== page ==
After Cindy passed away and I retired and we moved up north to Bayfield, Tom and I spent more time together, some of it fishing on the big lake.  One incident worth repeating; Tommy and I were out in my boat fishing around Basswood Island in the Apostles.  It was a beautiful fall afternoon, rather late in the day and we hadn’t had much luck, when suddenly as we were drifting with the current Tom got a tremendous strike.  He played the fish up to the boat, and as it broke water several times it revealed itself as a big lake run brown trout.  It tried to run under the boat but Tom maneuvered it over to one side and I got the net under it and hauled it in.  We were both excited, but Tom more so, and uncharacteristically he grabbed at the fish, forgetting that the lure was full of exposed treble hooks.  It took a long while to get the fish out of the net and all but one hook out of Tom’s hand, but that one was imbedded like a tick, and we did not have a side cutter along that would do the job (big mistake; never again without one).  Anyway, by now it was getting dark and we were a long ways from shore.  When we got back to the Indian Reservation where we had launched the boat we looked for medical help.  The Indian Clinic was closed by then and the only resort was to drive to Ashland thirty miles away. 
    By the time we finally got to the hospital emergency room Tommy’s hand was as swollen and red as a good sized tomato, and the barb of the hook, which had been protruding through his hand somewhat, was now buried in the flesh of his hand.  The receptionist of course had to get all of Tom’s medical history, and she took her good time doing it while I extricated tom’s wallet from his hip pocket and got out his insurance cards.  Then we waited, as others with seemingly more minor complaints were taken care of. And waited. Finally it was Tom’s turn, and of course the first thing the nurse did was take his blood pressure, after which she said, “My goodness, your blood pressure is sky high,” to which Tommy retorted, “Maybe it’s because I have a #0#!  fishhook  in my hand.”  It was all down hill from there, but the fish hook did finally get removed.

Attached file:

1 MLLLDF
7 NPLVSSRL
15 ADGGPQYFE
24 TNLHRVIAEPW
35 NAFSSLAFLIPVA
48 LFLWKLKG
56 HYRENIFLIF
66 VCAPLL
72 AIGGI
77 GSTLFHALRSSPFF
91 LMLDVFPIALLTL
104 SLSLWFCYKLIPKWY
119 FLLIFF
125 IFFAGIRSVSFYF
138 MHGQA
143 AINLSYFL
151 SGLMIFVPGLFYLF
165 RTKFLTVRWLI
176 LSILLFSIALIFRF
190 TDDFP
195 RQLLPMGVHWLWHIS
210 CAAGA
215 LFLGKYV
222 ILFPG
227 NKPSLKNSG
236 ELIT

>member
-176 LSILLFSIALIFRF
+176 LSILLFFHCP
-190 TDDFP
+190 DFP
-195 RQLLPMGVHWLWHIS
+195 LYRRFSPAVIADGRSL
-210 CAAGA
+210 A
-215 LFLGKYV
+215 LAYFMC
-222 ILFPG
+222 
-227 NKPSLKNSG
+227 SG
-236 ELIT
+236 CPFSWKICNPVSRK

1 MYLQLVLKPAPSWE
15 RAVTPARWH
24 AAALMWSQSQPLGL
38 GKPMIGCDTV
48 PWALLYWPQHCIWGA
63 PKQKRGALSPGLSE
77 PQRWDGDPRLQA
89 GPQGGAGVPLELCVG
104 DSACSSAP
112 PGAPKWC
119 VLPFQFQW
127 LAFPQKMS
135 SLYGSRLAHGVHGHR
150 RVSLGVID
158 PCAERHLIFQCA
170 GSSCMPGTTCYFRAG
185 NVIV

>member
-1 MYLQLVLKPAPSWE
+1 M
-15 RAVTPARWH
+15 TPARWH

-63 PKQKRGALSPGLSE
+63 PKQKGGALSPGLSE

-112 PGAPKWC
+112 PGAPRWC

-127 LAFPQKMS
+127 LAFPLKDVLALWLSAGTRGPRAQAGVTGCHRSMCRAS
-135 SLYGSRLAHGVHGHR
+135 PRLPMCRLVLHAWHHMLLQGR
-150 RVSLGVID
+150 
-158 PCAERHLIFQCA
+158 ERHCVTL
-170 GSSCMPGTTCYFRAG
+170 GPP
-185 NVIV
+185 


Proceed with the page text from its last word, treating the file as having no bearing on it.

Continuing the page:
Tommy’s last few  years were, as we all know, full of pain and hospitals.  In all of this he was blessed with supportive family, friends, and special friend Barb, without whom I am sure Tom would have left us years earlier.  Through all of this, he kept up his spirits, his faith, and his sense of humor.  He was truly an example of how to handle life’s adversities, right until the end.
    The last time we saw Tommy, a couple of months ago at his cottage in Langlade which he loved so, I told him that Larry Whalen, our mutual friend, and whom I also worked with in sewer trenches and on pipelines for years, often appeared in a dream, asking me to follow him down into a deep excavation to do some task, and I would always say, “Larry, I can’t go with you, you’re dead!”  Tommy didn’t say anything, just smiled at me.
    I imagine at some point Tommy will also begin to appear to me in dreams, in his fishing boat, and will ask me to get in.  And one night I will have to go with him.

Sunday, October 14, 2012